There’s a four-word phrase associated with enterprise social networking. It makes me cringe every time I hear it. And people say it so nonchalantly. Facebook for the Enterprise–FBFE. It’s about to become the acronym I hate the most. Sorry, I’m about to rant. I’ll try to keep it brief.
Yes, enterprise social is actually social. But it’s not that flavor of social any more than a work meeting is similar to a birthday party. Yes, both events are a bunch of people getting together for a similar purpose, but the objectives and the results are very different–syntax vs. semantics.
For the consultants out there, please stop saying (even informally), “Well it’s basically Facebook for the Enterprise.” Stop now. It isn’t. You’re doing more damage than you realize, by dismissing with a hand wave and shrug of the shoulders, social as the revolutionary technology it is. If you need to resort to simple metaphors for a customer who has never heard of it, try “it’s the evolution of email and public folders” or “a better way for teams to talk to each other, do groups and share files.” Both of these are incorrect to a degree but less damaging, because at least some sense of value at work is conveyed.
Just because employees can easily post photos and videos does not make it Facebook. It makes it a collaboration technology, just as valid as email, SharePoint, OpenText or Liferay. How is it that we have asked for this kind of functionality in our content management systems for so long–the ease of posting like an email, the ability to richly share documents without duplication, and the ability to let other people collaborate on the content–and when that technology now exists, we compare it to a consumer site that many people joined to see pictures of their family?
There’s no doubt that the user experience is different than a traditional content management system and informed by consumer technologies, but this new found ease to a long felt pain has brought with it somehow the notion that this isn’t real enterprise technology. Why? Because it’s actually easy to use? Have we conditioned our enterprise users so much to expect pain in creating and sharing information in our collaboration systems? Just a few years ago, people used to be concerned about putting their credit card info into Amazon (and Amazon had a phone number you could call to give the details, because a random person in a call center was so much more secure). Now, the vast majority of us happily eFile all our precious tax return information without a second thought because of the convenience. What was once a painful experience in printing, collating and mailing is now electronically signed and communicated in mere seconds to the government. Why shouldn’t our business users expect that sharing work conversations and the documents that go with them should be at least as easy as submitting a tax return?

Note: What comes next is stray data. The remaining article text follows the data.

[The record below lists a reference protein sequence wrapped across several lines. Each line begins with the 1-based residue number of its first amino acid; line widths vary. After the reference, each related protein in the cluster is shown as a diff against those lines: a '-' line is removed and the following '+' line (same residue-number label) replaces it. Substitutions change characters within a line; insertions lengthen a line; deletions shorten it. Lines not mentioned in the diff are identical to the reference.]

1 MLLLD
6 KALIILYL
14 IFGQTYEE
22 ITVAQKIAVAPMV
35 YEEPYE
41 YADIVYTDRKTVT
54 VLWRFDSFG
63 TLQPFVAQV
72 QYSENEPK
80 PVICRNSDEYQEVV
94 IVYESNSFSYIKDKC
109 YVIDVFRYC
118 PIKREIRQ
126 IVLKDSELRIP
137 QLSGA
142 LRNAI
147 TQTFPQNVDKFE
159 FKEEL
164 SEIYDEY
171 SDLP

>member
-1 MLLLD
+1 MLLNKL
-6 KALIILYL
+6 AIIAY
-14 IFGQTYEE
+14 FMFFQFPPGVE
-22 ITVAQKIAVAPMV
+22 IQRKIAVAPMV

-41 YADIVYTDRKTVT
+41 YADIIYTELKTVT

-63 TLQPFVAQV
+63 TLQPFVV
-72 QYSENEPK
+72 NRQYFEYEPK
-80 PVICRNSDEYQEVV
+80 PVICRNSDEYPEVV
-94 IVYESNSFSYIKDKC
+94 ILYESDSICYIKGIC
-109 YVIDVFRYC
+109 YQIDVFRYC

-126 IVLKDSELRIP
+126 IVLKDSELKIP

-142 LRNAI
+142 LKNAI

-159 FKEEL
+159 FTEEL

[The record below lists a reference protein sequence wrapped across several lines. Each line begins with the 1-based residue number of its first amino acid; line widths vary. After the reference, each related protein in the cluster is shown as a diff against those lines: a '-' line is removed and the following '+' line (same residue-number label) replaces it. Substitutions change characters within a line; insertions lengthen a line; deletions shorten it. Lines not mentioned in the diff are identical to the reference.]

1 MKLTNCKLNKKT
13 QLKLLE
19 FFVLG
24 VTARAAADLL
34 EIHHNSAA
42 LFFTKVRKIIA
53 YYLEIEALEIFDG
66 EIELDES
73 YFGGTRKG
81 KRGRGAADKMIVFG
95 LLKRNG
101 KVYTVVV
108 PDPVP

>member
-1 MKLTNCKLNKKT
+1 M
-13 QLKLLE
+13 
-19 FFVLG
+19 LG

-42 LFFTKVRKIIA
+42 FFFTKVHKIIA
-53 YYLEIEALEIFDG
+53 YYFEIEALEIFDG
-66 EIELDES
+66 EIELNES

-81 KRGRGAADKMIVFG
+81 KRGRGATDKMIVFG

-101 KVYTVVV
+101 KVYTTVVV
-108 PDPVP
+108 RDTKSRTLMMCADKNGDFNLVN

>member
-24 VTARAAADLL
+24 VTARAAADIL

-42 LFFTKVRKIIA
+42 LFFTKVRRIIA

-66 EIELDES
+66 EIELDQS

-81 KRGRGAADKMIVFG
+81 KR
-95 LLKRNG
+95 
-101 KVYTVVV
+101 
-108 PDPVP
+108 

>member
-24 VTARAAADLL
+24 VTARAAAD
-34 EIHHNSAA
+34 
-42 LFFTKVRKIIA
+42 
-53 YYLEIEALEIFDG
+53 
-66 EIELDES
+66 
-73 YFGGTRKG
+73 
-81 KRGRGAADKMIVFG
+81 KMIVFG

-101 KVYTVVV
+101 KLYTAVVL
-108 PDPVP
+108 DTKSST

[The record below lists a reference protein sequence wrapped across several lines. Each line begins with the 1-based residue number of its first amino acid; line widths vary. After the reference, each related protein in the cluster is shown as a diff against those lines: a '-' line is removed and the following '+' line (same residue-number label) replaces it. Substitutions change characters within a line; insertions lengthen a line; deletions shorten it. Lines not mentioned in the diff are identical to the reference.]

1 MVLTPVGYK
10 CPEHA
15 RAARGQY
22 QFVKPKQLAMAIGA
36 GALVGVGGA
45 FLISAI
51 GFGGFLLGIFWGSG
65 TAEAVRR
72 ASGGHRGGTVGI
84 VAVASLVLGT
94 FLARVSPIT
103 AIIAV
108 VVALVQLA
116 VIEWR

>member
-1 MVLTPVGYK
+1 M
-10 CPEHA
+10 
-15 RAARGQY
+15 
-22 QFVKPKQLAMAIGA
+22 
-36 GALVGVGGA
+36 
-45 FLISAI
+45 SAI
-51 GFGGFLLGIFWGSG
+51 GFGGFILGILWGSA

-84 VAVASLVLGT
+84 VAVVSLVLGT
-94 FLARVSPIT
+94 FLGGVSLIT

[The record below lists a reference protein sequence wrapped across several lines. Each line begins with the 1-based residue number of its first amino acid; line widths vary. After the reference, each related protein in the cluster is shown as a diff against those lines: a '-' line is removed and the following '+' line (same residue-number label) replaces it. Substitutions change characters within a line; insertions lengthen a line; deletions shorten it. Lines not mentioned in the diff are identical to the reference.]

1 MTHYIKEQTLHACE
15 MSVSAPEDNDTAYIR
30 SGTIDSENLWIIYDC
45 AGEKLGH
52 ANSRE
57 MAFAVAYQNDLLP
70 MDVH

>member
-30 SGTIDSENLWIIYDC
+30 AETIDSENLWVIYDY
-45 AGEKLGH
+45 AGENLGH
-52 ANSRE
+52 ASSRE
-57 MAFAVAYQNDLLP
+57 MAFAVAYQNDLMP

I believe the goal of enterprise social is to be a transparent layer of connectedness (see my previous blog on Holding It Altogether with Social). How so?
- Transparent in the enterprise applications where we interact – the conversation around the content we create is not stored in a separate application that breaks the flow of work but instead is surfaced in the applications where we create and contribute to the content, whether that is in Office or SAP, creating the context we need
- Transparent in the way we communicate with members of the team to which we belong
- Transparent in demonstrating our expertise, our ability to have a voice, regardless of whether it is formal part of our role
- Transparent in the way we understand how our contributions are part of the whole organization
- Transparent learning from all parts of the company, getting feedback, iterating, innovating; the more people you have connected in the network, the more valuable it becomes
- Transparent in how your internal network can come together in problem solving for your external networks e.g. customers
So transparent, in fact, that this social layer is just the way that you do work. Not paying it any more attention than you do when you flick on a light switch or get power into a device. Because that’s what social is for your enterprise. It’s the power grid for your company’s information for everyday collaboration.